Reconstructive eye surgery is a specific type of medical procedure that attempts to correct problems concerning the eye structure. Depending on the initial issue at hand, the surgery may address functional or aesthetic concerns relating to the eye. The surgery itself may consist of making incisions inside eye structures like the retina or around the eye, such as the eyelid. Ophthalmic surgeons often lead the procedure, and individual prognoses for patients depend on factors including type of surgery and patient health.
Several issues may impair the eye. Injuries, tumors, or birth defects represent perhaps the most common needs for reconstructive eye surgery. These problems can cause scarring or disfigurement to the eye and its surrounding area. Patients and physicians may wish to fix these problems with reconstructive treatments if they adversely affect the patient’s self-perception or if they significantly hinder sight.
Procedures for a reconstructive eye surgery will be somewhat guided by the specific goal. The basic process, however, is akin to most other surgical treatments. Patients will be administered an anesthetic, and surgeons will mark incision spots and use incision instruments to make necessary cuts. Since the eye and its surroundings are one of the most delicate areas of the body, these instruments will be smaller and more precise than other surgical tools. A certified eye — or ophthalmic — surgeon and a team of nurses and other assistants will help carry out the procedure.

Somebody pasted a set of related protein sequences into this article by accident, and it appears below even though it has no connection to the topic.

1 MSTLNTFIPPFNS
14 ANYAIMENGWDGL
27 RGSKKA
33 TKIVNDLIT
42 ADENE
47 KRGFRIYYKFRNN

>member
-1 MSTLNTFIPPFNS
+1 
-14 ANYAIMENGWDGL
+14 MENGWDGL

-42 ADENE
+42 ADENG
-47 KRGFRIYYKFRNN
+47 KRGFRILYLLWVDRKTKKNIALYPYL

One of the more common and less invasive forms of reconstructive eye surgery involves procedures to correct eyelid abnormalities. Typical conditions that may necessitate eyelid surgery include a drooping or an inversion of the eyelid. Procedures performed on the eyelids are common in reconstructive cosmetic surgery procedures that focus on the eye. Additional cosmetic procedures may seek to make the area around the eyes less wrinkled and more elastic. An invasive and extensive trauma-based or defect-based reconstructive surgery, on the other hand, might necessitate surgical work on surrounding muscles and bones in addition to the eye itself.
Outcomes for reconstructive eye surgery vary greatly by the procedure and the patient. Lighter procedures are more likely to restore the patient to a previous appearance or level of functioning. An extensive and involved surgery, however, may not be able to solve a severe problem, especially if the original impairment is located in a hard-to-access area. For example, a surgery to correct damage caused by a minor irritant in the eye will likely be easier than a surgery to correct damage sustained from a knife wound to the eye. As with any surgery, reconstructive eye surgery also carries the risk of worsening the problem or adversely affecting the patient’s health.